The HO· radical reacts directly with most organic molecules. In aqueous solution under terrestrial conditions, the second order rate constants range from 107 to 1010 liter·mol-1·s-1 for reactions that include hydrogen atom abstractions and additions to double bonds (19). The concentration of HO· on Mars is 1 × 105 to 2 × 105 cm-3, a number similar to the concentration of HO· radical in the atmosphere at the surface of Earth (17).

Let us consider five types of organic compounds (Table 1) known to come to Mars via meteorites: alkanes, alkylbenzenes, naphthalene and higher polycyclic aromatic hydrocarbons, kerogen, and amino acids and hydroxyacids. We shall ask how HO· and H2O2 might transform these in generic oxidation pathways and whether metastable intermediates in these pathways might accumulate.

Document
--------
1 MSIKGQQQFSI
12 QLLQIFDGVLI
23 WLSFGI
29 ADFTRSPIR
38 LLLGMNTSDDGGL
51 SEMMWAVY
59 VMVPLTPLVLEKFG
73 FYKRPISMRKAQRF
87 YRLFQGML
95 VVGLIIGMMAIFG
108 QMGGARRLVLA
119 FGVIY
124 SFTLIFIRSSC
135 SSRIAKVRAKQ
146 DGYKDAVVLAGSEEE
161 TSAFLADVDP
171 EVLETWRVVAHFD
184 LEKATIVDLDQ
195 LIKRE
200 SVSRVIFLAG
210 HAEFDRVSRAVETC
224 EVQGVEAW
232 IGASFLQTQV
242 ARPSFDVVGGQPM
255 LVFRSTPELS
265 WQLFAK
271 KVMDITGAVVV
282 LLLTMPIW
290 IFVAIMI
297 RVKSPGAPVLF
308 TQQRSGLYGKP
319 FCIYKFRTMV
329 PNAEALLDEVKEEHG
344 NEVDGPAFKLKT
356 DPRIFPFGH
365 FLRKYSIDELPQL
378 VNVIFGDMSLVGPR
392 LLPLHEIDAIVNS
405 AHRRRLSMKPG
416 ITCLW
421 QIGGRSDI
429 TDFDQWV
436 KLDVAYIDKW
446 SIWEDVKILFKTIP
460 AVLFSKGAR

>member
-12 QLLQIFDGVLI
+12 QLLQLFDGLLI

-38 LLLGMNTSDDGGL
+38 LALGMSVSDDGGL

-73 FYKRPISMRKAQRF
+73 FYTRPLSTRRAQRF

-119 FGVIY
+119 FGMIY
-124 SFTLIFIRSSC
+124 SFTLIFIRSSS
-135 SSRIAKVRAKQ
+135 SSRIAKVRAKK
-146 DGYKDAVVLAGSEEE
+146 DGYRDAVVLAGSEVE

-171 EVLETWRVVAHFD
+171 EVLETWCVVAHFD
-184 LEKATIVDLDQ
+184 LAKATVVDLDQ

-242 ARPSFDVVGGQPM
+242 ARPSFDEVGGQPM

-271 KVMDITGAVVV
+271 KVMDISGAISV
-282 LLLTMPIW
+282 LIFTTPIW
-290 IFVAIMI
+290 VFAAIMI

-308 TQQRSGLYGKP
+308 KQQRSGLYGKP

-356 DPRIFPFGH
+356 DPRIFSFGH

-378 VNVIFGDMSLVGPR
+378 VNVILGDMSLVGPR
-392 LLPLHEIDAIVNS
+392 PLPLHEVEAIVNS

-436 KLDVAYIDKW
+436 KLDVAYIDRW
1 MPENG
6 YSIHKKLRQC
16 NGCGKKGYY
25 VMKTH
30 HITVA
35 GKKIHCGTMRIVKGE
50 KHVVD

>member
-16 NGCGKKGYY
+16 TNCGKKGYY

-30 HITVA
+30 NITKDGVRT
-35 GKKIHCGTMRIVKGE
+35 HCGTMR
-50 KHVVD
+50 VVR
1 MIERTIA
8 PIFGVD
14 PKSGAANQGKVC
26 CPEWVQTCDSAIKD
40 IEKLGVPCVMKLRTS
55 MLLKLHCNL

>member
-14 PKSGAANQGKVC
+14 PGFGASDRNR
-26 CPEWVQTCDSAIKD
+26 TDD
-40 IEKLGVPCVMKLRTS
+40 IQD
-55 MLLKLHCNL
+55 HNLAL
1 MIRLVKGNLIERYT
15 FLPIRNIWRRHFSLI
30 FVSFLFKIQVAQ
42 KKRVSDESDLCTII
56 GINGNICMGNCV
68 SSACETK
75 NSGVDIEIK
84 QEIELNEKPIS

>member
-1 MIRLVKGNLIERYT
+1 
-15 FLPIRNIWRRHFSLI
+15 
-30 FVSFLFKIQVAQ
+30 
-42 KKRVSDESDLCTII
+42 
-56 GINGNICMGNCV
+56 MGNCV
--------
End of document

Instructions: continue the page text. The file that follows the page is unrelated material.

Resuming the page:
Alkanes. Alkanes react generically with the HO· radical via abstraction of a hydrogen radical (H·) at a tertiary center (preferentially), then a secondary center, and last a primary center. This relative reactivity reflects the relative stability of the radical products and occurs under a wide range of conditions. Thus, a straight chain alkane would lose an internal hydrogen in the generic mechanism (Fig. 1A).

The resulting secondary radical is extremely reactive and will be trapped by almost anything available. It will react with another HO· radical to yield a secondary alcohol. It can transfer an electron to (for example) Fe3+, generating a carbocation that can be trapped by water (for example, from a hydrated mineral), also generating the secondary alcohol. Other products are possible, but a secondary alcohol is the generic intermediate in the oxidative degradation of n-alkanes (Fig. 1A).